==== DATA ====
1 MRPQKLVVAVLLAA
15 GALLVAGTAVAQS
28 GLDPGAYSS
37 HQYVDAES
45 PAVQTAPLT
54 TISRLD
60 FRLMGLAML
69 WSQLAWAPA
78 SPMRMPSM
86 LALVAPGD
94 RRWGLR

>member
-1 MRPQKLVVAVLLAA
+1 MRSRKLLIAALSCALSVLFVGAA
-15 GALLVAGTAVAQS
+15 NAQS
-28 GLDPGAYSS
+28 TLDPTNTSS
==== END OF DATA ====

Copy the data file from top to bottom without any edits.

1 MRPQKLVVAVLLAA
15 GALLVAGTAVAQS
28 GLDPGAYSS
37 HQYVDAES
45 PAVQTAPLT
54 TISRLD
60 FRLMGLAML
69 WSQLAWAPA
78 SPMRMPSM
86 LALVAPGD
94 RRWGLR

>member
-1 MRPQKLVVAVLLAA
+1 MRSRKLLIAALSCALSVLFVGAA
-15 GALLVAGTAVAQS
+15 NAQS
-28 GLDPGAYSS
+28 TLDPTNTSS